749 Human Rights Watch interview with “F.F” (not the person’s true initials), Tashkent, July 2000. Human Rights Watch contacted several diplomatic missions to enlist their help in locating Bahodir Hasanov, but these efforts appear to have failed. In a telephone interview with a representative from the Alliance Francaise, a Human Rights Watch researcher was told that Hasanov’s employer could confirm that he was missing in custody, considered that he had been disappeared, that his relatives were unaware of his whereabouts, and that appeals to the government for information had gone unanswered. Human Rights Watch telephone interview with Gerard Barbare, head of the Alliance Francaise, May 21, 2001. Human Rights Watch considers Bahodir Hasanov to be disappeared.
750 Human Rights Watch interview, name withheld, Andijan, May 19, 2000.
752 Human Rights Watch interview, name withheld, Tashkent, November 3, 1999.
755 Human Rights Watch unofficial transcript, Tashkent City Court, Judge Sharipov presiding, August 4, 2000. This case is described above, in “Imams, Their Followers, and ‘Wahhabis’” in Chapter III.
756 Human Rights Watch interview, name withheld, Tashkent, date withheld.
757 Human Rights Watch interview with Juvashev’s wife, Jizzakh, November 1, 2000.
758 Human Rights Watch interview with the wife of an accused “Wahhabi,” name withheld, Tashkent, August 14, 2000. At the time, 5,000 som was about the equivalent of the average monthly salary in Uzbekistan.
759 Uzbekistan law grants the police or procuracy investigator handling a case the authority to approve or reject a detainee’s or lawyer’s request for a forensic medical examination; these requests are often simply denied. Those attorneys who do attempt to request a forensic examination face grave consequences, as do their clients, of retribution by police.
760 See, for example, the case of Abdurashid Isakhojaev as described above, in “Imams, Their Followers, and ‘Wahhabis’” in Chapter III.
761 Human Rights Watch interview, name withheld, Tashkent, August 1, 2000.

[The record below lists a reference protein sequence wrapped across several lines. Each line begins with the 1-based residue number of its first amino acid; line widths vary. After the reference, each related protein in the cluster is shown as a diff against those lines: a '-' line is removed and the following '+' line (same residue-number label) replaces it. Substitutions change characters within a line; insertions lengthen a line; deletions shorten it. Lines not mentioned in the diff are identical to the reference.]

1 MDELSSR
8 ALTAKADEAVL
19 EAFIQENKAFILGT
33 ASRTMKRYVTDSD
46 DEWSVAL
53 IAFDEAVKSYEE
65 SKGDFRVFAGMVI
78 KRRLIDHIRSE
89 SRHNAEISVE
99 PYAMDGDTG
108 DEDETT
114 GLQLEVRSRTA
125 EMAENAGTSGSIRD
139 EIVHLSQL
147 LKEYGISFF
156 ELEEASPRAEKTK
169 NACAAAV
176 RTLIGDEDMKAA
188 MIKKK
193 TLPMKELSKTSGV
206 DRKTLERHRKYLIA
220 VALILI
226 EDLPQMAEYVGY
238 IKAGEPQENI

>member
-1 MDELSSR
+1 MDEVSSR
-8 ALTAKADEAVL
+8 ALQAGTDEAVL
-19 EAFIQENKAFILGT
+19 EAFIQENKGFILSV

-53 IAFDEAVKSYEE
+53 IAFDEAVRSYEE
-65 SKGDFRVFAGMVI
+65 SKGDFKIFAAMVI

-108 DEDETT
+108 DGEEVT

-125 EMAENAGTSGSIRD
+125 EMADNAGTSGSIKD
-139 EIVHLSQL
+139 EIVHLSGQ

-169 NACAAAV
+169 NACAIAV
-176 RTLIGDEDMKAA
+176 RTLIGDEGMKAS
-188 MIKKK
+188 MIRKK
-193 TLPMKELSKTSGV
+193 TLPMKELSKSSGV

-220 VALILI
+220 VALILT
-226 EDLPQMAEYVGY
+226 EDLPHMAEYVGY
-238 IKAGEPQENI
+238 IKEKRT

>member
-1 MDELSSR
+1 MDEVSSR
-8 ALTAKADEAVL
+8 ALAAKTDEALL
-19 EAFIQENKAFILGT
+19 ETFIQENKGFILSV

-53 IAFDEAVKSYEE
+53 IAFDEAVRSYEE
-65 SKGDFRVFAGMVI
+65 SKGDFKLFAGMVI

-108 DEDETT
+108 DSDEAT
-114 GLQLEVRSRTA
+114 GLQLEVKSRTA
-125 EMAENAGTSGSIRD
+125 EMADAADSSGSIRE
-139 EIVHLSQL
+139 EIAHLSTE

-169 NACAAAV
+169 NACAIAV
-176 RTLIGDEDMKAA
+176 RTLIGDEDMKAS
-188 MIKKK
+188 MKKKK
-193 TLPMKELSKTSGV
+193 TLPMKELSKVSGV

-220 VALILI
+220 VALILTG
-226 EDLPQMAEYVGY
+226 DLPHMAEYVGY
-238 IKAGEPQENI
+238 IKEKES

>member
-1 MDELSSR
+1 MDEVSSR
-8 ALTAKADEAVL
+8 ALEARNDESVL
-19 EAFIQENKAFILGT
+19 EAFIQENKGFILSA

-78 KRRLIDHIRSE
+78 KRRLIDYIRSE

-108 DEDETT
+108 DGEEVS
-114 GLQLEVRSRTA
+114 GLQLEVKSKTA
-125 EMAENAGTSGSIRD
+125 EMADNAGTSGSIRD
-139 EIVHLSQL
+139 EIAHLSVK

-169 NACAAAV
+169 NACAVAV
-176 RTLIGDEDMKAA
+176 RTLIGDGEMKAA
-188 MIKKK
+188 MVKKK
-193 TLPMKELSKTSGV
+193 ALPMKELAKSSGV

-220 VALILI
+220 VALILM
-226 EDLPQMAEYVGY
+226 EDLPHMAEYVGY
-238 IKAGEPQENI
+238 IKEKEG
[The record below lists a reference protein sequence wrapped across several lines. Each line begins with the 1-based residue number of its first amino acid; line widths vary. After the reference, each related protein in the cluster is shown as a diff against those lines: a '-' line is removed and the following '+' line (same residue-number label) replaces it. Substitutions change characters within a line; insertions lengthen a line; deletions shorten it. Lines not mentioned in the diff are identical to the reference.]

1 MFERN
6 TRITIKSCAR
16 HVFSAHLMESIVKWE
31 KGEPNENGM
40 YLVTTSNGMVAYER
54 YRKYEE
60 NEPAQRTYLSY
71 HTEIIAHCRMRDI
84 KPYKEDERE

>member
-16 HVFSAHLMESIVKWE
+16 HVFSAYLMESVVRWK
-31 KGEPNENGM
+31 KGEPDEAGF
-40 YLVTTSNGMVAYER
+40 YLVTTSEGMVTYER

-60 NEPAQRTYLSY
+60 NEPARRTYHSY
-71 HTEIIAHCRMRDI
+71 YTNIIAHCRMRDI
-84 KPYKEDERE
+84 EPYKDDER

763 Human Rights Watch telephone interview with Irina Mikulina, August 9, 2000. The police investigator responsible for Iuldashev’s case was Nishan Bekmanov, working under the supervision of investigator Karshiev, head of the criminal investigative group.
764 Human Rights Watch telephone interview with Irina Mikulina, August 9, 2000.
765 Human Rights Watch telephone interview with Irina Mikulina, August 9, 2000; and Human Rights Watch telephone interview, name withheld, August 2000.
766 Human Rights Watch interview with Feruza Kurbanova, Tashkent, March 14, 2001.
769 Human Rights Watch unofficial transcript, Shaikantaur District Court, Tashkent, March 2, 2001.
770 Human Rights Watch interview with Feruza Kurbanova, Tashkent, March 14, 2001.
771 Human Rights Watch unofficial transcript, Tashkent City Court hearing held in the Akmal Ikramov District Court building, Tashkent, November 1, 2000.
772 Human Rights Watch unofficial transcript, Tashkent City Court, Judge Sharipov presiding, August 4, 2000.
776 Human Rights Watch interview, name withheld, Tashkent, August 14, 2000.
777 Human Rights Watch unofficial transcript, Tashkent City Court, Judge Sharipov presiding, August 4, 2000.
778 Human Rights Watch interview with the mother of a religious prisoner, name withheld at her request, Tashkent, February 14, 2000.
779 Human Rights Watch interview with trial monitor Vasila Inoiatova, Tashkent, August 1, 2000.
781 Human Rights Watch interview, name withheld, Tashkent, July 10, 1999.